All right, let’s do this…
We’re back on schedule, folks. First off, some housekeeping:
1. Guest reviews are not only welcome, they are encouraged. As anyone who’s ever seen this blog can attest to, anything under the sun is open for discussion here. Please send me your thoughts and ideas at firstname.lastname@example.org. Or just call me if you have my number.
2. This blog is currently returning in a limited fashion due to my baseball job. So, new posts will be released on Monday, Wednesday and Friday.
3. On with the chlorophyll!
When a band embarks on its “50th Anniversary Tour” – and I’m guessing this hasn’t happened too often in musical history – that implies two things.
1. Wow, this band has been around for a while!
2. Wow, this band is really old!
And that’s the case with the Beach Boys, the legendary gang of songwriters and musicians crooning about surfin’, drivin’ and more surfin’. After lawsuits and solo projects and years upon years of strife, the Boys have reunited for a tour to commemorate their 50 years as a band. And that doesn’t just mean Mike Love and friends – that means David Marks, Bruce Johnston, Al Jardine and the legendary Brian Wilson, all together again. (Carl and Dennis Wilson have since passed away, but we’ll get to them later on in the review.) It’s the first time Wilson’s performed on a full tour with the band since 1965 – a year I remember vividly, at the tender age of negative 24. So suffice it to say – especially since Love’s 71 years old, and Wilson and Jardine are 69 – Jason Benetti (my broadcast partner with the Chiefs) and I felt like this was a once-in-a-lifetime opportunity.
Of course, there was just one problem, since it’s baseball season, a time when days off are as frequent as 50-degree afternoons in a Syracuse December. In a 152-day span, the Syracuse Chiefs have a grand total of eight scheduled days off – so we were going to have get creative. And we hit the jackpot yesterday, on Sunday, June 17. The Chiefs were home at 2:00, and the Boys were playing at the Bethel Woods Center for the Arts at 7:30. It’s about a 2.5 hour drive from Syracuse to Bethel, so we knew we’d be squeezed for time. Considering the average Chiefs game this year has lasted two hours and 43 minutes, there was reason to doubt that this would go smoothly. But when you have a chance to see the Beach Boys with Brian Wilson, you take that chance. So we took it.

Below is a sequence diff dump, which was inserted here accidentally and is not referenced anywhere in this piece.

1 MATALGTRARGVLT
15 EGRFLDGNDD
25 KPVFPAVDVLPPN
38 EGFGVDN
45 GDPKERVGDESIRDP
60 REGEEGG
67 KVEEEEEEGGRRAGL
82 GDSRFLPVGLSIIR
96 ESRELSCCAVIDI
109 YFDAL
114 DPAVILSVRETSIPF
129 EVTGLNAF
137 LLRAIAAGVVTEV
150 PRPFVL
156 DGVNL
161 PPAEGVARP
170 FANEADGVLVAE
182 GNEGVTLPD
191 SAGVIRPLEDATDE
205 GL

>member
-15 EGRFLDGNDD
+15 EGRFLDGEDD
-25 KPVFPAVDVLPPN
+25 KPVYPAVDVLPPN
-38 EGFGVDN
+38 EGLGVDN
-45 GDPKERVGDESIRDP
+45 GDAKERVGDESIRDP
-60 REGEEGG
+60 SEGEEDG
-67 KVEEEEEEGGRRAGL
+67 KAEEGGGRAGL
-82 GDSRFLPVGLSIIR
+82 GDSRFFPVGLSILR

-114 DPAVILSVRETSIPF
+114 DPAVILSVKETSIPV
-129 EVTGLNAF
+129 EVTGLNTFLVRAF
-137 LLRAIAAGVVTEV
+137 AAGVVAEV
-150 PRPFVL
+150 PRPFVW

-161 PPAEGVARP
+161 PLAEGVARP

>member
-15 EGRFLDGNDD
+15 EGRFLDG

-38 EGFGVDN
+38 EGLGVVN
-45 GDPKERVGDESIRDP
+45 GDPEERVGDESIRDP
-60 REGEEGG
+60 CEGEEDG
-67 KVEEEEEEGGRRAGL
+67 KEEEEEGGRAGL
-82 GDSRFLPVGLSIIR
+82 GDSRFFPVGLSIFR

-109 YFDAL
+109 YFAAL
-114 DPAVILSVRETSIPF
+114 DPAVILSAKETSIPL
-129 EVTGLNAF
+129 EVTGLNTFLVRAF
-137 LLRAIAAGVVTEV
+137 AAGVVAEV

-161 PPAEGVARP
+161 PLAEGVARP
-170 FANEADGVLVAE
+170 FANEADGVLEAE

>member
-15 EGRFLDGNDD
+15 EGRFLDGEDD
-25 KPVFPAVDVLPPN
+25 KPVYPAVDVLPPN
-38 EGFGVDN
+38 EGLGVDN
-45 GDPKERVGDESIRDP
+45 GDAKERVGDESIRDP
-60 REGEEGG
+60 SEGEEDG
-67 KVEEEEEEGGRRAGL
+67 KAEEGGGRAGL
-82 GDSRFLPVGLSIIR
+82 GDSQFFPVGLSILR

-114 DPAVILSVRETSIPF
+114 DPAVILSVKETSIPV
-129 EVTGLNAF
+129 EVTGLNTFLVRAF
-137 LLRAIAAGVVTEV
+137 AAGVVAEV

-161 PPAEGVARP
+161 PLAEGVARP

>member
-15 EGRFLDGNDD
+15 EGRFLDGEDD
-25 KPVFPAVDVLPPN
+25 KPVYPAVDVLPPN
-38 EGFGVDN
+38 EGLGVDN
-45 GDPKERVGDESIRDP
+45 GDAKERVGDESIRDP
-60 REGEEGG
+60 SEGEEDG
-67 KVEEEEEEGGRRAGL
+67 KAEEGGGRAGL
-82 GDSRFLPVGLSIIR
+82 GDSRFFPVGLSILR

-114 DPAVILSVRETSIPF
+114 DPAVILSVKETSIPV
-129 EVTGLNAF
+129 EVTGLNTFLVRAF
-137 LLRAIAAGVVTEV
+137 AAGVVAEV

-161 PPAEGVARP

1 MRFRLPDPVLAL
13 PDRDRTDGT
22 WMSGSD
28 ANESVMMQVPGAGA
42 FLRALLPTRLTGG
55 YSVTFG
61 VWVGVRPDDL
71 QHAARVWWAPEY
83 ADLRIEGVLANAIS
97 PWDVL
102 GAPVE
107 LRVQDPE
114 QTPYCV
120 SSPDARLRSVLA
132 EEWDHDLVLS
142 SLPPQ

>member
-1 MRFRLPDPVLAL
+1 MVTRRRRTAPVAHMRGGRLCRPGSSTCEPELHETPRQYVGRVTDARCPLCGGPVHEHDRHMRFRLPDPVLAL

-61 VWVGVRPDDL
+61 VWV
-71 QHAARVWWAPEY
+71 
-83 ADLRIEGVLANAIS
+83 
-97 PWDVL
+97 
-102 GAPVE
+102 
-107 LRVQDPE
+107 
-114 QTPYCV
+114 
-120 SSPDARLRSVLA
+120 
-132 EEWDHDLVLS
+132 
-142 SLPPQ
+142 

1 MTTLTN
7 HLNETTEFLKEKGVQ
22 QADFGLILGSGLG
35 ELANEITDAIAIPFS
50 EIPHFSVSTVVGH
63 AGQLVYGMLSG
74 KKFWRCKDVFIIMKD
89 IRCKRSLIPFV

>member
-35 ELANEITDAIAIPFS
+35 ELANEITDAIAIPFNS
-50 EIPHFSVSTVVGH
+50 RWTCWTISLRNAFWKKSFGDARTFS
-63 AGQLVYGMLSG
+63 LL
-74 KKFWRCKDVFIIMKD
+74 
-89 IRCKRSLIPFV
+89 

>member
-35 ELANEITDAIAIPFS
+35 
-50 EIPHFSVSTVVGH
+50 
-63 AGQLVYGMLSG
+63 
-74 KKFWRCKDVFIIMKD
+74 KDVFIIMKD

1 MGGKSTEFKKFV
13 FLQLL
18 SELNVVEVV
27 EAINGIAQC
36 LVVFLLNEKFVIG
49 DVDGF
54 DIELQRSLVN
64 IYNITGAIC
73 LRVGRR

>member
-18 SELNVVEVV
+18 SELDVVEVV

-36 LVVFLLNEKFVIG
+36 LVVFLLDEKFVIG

The often bad, but occasionally great thing about baseball is that the game has no time limit. So a brilliantly pitched gem might wrap up in a mere two hours – but an extra-inning slugfest might take four. That’s the strange side of the game – you just don’t know. So when yesterday’s first inning took a half-hour to complete and finished a 10-minute delay when one of the players LITERALLY KICKED FIRST BASE OUT OF THE INFIELD – times seemed tough.
But like a gift from the heavens, starting pitchers Ramon Ortiz and Tanner Roark then worked so quickly that they might have had tickets to the concert – and a brisk two hours and 18 minutes after first pitch, the game came to an end. (Sadly, the Chiefs lost.) We changed from khakis to jeans, threw on sneakers and high-tailed my 1997 purple Honda (yes, the Floyd the Purple Honda) out of the Alliance Bank Stadium parking lot. The trip nearly took a turn for the worse when my Garmin GPS (Jeff) decided to take us off of Route 17 and down some sidewinding back roads – but it turned out we actually avoided any traffic that way. Way to go, Jeff!
(At this point in the review, those of you new to the blog are likely thinking one of three things:
1. Does this guy have a name for everything he owns? (Answer: Nope, just the car and the GPS.)
2. Are we ever going to hear about the actual concert? (Answer: Yes! Hold on tight, folks.)
3. Why the hell am I still reading this? (Answer: I don’t know, why were you reading this in the first place?)
And close parentheses.)
We pulled into the parking lot right around 7:23, thanks to some superb (but legally within the speed limit, hi Dad!) driving by yours truly. Of course, when I say parking “lot”, I mean parking “gigantic collection of acres upon acres of vast wasteland”. So on the walk to the center, we started to hear the unmistakable surf-type sound of the Beach Boys in the background. We were, alas, a few minutes late. But, as we soon found out, we were not to worry.
We entered to a rendition of the Beach Boys’ “Don’t Back Down”, soon to be followed by the 1962 hit “Surfin’ Safari”. And the Boys kept plugging away, song after song. Most Beach Boys tunes are no more than two and a half minutes, if that in length – if that – and with limited banter from Love, the front man of the group, the band just kept on plugging through their old tunes. With images of the beach, the waves, the girls and the surfboards behind the band, we heard song after song in a set list of more than 20 songs, including “Little Deuce Coupe”, “I Get Around” and excellent covers of “Cotton Fields” and “Why Do Fools Fall In Love.” It was an impressive, if generally laid-back, set list of songs to span the evening.